Once upon a time, oxygen was merely a primary necessity for life.
But now, in Payson, it's also big business.
"It's amazing to me to realize how many oxygen patients there are in this area," respiratory therapist Mark Nelson, manager of Mountain Respiratory Care at Sawmill Crossing, said. "The big retirement population and the high elevation really makes a difference. That's where 90 percent of my business comes from."
That also explains why Nelson is so enthused about the HELiOS oxygen system, which provides new levels of comfort, convenience and mobility, 24 hours per day, to people who are prescribed long-term oxygen therapy by their physician.
Smaller and lighter than other oxygen units currently on the market, the 3.4-pound HELiOS system is worn by patients as easily as a "fanny pack," and does not require cumbersome tubes or heavy canisters enabling patients to pursue a full range of activities. The HELiOS system also provides 10 hours of use between fillings meaning that it not only lasts longer but is more economical than the conventional "concentrator" system.
"Most home-use oxygen patients are still on concentrators, which run on electricity meaning that if there are any power outages, the patient is not going to have oxygen and will have to go to a backup system. The HELiOS system, however, doesn't run off of electricity or make any noise. We fill it up with liquid oxygen, and the liquid is so cold that it bubbles in the unit, builds up pressure and delivers the oxygen at a rate that's preset, depending on the patient's needs.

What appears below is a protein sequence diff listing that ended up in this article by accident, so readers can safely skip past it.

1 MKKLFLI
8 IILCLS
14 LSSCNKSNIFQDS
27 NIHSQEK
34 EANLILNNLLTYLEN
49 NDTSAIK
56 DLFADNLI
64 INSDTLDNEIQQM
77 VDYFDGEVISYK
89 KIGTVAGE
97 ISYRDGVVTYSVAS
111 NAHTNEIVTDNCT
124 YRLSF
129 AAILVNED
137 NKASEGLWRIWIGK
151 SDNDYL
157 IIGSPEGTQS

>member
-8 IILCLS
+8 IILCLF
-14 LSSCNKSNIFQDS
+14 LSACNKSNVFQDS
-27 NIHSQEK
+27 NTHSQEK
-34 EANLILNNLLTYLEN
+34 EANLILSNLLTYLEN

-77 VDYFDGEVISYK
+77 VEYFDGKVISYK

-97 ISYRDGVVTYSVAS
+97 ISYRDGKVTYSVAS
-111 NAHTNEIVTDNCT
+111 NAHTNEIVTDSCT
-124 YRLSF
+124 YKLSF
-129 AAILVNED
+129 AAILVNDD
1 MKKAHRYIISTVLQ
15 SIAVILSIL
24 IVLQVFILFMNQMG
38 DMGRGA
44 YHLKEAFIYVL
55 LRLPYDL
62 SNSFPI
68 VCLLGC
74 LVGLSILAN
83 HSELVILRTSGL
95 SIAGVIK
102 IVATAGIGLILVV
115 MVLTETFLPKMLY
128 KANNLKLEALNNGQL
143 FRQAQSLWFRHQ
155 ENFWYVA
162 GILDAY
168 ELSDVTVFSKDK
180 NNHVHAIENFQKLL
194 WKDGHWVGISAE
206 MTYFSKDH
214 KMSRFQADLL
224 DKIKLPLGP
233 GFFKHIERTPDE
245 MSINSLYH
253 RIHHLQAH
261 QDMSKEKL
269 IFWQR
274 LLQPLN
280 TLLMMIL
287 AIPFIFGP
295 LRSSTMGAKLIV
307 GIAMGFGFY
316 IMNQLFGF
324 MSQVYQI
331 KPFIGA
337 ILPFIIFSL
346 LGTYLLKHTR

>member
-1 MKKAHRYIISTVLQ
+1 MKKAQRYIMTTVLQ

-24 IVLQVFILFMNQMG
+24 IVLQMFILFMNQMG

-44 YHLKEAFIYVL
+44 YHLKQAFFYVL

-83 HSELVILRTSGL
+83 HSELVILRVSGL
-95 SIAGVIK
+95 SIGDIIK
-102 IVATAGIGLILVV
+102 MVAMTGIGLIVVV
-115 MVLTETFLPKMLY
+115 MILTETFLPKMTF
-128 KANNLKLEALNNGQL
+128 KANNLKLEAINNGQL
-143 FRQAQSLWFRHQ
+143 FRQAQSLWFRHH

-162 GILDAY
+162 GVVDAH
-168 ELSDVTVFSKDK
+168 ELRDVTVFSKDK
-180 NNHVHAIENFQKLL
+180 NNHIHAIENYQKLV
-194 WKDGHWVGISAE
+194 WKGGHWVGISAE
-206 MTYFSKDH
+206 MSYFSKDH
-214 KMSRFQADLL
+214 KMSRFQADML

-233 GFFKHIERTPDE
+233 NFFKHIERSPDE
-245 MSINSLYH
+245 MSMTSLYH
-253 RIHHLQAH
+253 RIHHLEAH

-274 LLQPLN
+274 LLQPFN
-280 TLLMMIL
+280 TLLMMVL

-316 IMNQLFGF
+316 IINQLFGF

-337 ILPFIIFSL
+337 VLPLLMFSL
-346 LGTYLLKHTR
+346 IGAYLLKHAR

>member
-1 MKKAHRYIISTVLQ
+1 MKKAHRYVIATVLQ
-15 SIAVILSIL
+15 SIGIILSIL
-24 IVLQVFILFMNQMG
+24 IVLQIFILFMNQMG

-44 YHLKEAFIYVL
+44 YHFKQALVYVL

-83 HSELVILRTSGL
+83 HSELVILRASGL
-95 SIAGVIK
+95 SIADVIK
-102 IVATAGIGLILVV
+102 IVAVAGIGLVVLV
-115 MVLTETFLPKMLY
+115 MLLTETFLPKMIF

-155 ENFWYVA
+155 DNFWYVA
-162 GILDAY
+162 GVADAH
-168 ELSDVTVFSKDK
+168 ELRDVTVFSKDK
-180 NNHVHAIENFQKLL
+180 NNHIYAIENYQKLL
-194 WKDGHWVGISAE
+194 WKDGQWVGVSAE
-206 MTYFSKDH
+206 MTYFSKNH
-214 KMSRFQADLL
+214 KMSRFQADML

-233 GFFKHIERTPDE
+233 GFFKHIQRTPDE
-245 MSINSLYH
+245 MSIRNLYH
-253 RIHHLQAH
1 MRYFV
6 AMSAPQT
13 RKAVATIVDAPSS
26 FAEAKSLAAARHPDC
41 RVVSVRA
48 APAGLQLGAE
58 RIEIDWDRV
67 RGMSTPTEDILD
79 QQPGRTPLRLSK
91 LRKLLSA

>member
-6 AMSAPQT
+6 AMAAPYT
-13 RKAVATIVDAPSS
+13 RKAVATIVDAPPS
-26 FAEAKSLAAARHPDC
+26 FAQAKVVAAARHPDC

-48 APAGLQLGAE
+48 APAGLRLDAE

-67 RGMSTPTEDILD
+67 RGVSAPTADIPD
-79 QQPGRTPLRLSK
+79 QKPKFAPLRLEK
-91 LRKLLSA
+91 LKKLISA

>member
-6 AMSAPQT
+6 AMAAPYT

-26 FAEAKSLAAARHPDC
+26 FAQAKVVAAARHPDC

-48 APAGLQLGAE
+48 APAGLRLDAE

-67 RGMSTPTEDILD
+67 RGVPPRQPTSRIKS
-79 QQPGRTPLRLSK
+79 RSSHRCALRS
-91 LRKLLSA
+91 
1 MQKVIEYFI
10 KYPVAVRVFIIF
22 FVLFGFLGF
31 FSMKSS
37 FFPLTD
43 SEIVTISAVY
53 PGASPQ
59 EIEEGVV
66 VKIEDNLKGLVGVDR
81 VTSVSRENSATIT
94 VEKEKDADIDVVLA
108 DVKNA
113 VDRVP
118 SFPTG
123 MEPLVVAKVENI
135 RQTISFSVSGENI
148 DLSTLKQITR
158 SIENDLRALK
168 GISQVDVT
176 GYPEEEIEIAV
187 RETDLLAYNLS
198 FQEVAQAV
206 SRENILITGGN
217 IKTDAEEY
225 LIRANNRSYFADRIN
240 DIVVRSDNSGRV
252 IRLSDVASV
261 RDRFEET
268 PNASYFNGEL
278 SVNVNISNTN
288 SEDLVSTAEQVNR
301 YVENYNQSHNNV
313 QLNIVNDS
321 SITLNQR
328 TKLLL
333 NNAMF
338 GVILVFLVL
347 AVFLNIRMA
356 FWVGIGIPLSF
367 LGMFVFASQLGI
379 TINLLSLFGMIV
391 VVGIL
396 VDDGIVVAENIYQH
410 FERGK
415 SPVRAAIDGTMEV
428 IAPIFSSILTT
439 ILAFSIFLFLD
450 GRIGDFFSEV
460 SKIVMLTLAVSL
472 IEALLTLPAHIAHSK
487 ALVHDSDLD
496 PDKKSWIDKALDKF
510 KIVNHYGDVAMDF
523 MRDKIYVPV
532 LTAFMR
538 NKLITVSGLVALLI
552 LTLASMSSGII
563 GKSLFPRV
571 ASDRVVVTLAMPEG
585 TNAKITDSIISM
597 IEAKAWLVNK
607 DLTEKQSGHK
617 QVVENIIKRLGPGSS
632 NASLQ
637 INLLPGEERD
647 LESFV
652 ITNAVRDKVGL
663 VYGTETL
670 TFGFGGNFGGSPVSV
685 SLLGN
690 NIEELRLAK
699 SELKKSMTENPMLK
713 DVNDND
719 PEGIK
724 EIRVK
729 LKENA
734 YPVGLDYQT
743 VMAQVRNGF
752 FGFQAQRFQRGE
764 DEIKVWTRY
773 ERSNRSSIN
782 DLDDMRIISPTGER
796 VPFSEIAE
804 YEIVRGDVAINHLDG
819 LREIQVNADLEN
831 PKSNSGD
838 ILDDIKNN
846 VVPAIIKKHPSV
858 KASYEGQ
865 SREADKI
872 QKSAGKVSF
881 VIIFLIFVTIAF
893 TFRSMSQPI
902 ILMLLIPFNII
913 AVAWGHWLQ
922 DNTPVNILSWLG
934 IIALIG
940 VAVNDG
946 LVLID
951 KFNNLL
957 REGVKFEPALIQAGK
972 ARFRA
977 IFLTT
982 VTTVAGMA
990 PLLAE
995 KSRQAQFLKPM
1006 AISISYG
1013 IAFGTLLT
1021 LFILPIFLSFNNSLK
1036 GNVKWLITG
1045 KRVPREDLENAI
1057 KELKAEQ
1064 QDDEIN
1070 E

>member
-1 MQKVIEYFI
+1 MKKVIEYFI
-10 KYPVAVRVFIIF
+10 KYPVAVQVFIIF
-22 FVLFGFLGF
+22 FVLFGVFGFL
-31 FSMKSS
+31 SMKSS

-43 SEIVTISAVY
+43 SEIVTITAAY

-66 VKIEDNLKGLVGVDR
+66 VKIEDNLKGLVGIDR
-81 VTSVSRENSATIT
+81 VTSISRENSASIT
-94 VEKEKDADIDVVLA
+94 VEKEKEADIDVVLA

"Without bulky, heavy equipment that needs frequent refills, patients can return to a more active, healthy lifestyle," Nelson said. "To sleep, they simply connect the portable unit to the system reservoir and continue to breathe easily."
Other oxygen options
Ninety percent of Rob Fanizza's clientele also come to his business, Arizona Respiratory Services, for oxygen and related equipment and supplies. But he's not at all sold on the HELiOS system as any sort of major technological breakthrough.
"It's not for every patient, because the system works on a pulse," Fanizza said. "Some patients' (breathing difficulties) are so severe that they need continuous oxygen. Other patients simply can't tolerate it, such as mouth-breathers. So it's really not for everybody.
"Secondly," he adds, "it's bad for companies like ours, because it's a much more expensive system for us to offer. Medicare reimbursement pays the same amount for any modality of oxygen.
"... For me to buy that system alone would cost me a few thousand dollars. And then, to get our money back and service our patients effectively takes so long that it really creates a bind. I'm the only privately-owned company in town, and I've been here for 20 years. Now all of a sudden you've got billion-dollar corporations putting all of this expensive equipment out there and trying to take way your business with something that not all patients need."
One of the drawbacks of HELiOS, Fanizza said, is that "if a patient wants to travel, they can't get their liquid-base unit filled all of the time. So we're doing some other things that are creative like giving our patients extra equipment, such as concentrators for night use and portable tanks equipped with pneumatic devices which give 'shots' of oxygen when needed."
Of the two other types of oxygen systems available for home use compressed gas in cylinders, and oxygen concentrators which suck in surrounding air and separate the oxygen from the nitrogen Fanizza prefers the latter option because it's "a lot more cost-effective for us because it puts out two, three or four liters of 98 percent pure oxygen, and that is all most of our patients need."